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-   -   What is irimi-nage? (http://www.aikiweb.com/forums/showthread.php?t=529)

Sam 01-26-2001 07:30 AM

Irimi-nage - literal meaning -enter and throw. Isn't this all aikido technique?
I know which technique most people call irimi-nage. Is there a more precise term??

Brian Vickery 01-26-2001 07:52 AM

Quote:

Sam wrote:
Irimi-nage - literal meaning -enter and throw. Isn't this all aikido technique?
I know which technique most people call irimi-nage. Is there a more precise term??

Hello Sam,

...that's about as 'precise' as any technique gets! At least it gives you a hint of what to do ...'irimi' = enter ...'nage' = throw ...Ok, I enter, then throw! ...Cool!

...how about 'ikkyo' ....'nikyo' ...'sankyo' ...'yonkyo' ...no help what so ever with these!!!!

...and the REALLY ambiguous one being 'kokyunage' ...which I've come to understand means ANY technique that doesn't have a name yet!

That's the way it goes! ...Good luck! :^)

Magma 01-26-2001 08:08 AM

I like to think of it this way - maybe someone else has a better explanation, but this is where I operate from:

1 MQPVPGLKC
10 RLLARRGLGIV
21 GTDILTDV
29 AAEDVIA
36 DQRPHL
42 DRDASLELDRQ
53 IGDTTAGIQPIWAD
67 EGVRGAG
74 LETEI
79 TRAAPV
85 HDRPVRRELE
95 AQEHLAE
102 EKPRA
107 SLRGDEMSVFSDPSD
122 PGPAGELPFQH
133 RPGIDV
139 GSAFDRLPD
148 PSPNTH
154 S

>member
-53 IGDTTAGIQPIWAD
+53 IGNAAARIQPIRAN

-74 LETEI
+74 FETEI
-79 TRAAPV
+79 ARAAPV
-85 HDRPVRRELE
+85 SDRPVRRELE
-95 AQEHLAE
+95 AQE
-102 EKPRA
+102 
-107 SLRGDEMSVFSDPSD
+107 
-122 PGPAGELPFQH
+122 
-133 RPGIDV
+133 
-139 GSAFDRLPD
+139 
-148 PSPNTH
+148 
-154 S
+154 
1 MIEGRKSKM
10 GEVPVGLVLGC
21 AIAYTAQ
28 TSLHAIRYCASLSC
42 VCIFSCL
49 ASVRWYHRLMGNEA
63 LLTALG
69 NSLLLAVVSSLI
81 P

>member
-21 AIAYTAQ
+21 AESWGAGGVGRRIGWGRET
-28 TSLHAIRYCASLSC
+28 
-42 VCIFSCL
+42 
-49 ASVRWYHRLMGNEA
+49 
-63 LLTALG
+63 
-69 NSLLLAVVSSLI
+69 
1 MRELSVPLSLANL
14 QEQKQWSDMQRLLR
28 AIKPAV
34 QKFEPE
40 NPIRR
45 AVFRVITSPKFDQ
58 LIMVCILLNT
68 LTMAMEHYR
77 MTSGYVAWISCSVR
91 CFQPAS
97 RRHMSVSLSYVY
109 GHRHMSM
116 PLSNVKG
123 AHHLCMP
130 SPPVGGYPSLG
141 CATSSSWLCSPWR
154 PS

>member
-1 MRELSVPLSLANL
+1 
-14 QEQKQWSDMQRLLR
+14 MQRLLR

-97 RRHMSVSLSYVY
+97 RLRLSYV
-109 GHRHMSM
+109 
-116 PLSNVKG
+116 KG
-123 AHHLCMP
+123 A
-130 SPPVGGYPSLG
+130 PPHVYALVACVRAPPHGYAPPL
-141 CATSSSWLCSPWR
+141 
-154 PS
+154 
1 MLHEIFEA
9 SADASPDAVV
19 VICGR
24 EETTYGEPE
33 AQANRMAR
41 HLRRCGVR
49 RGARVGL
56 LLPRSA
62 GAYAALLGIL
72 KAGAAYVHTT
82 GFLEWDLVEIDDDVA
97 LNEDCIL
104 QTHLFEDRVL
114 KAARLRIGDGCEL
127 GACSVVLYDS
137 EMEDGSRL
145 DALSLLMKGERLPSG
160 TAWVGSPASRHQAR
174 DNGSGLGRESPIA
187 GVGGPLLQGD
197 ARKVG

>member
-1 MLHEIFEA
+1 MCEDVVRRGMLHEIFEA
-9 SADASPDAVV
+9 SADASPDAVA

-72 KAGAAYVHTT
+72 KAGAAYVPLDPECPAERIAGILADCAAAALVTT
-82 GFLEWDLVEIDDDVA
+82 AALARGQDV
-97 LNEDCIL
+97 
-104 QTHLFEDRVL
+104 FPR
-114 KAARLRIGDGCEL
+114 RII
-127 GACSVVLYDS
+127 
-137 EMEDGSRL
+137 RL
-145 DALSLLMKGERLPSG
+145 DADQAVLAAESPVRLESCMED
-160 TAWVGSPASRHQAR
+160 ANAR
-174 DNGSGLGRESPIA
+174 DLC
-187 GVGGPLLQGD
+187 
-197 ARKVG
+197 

If I am moving through uke's center at the point of the throw, then it has an irimi element (granted the lead could also have had an irimi element, but I'm concentrating on the throw specifically). If I am moving uke's center around my own at the time of the throw, then I think it has more of a kokyu element involved. Many throws can have an irimi element (kaitenage, for example, with a step through uke's space), but what sets the irimi family apart is that there is no other wrist/arm/elbow/head control involved with the entering movement. It's just nage, uke, and the entering does the throw.

Hope that helps.

Tim

Gene McGloin 01-26-2001 09:31 AM

I think that naming the technique iriminage was an attempt at being precise. According to Terry Dobson, prior to Ueshiba Osensei's death the technique was referred to as kokyunage! I prefer the term "20 year" technique, myself.

Gene

akiy 01-26-2001 10:24 AM

Quote:

Gene McGloin wrote:
I think that naming the technique iriminage was an attempt at being precise. According to Terry Dobson, prior to Ueshiba Osensei's death the technique was referred to as kokyunage!
Ki Society people call the Aikikai version of iriminage as "kokyunage" and the Aikikai version of kokyunage (the technique, not the big group of techniques) as "iriminage"...

-- Jun


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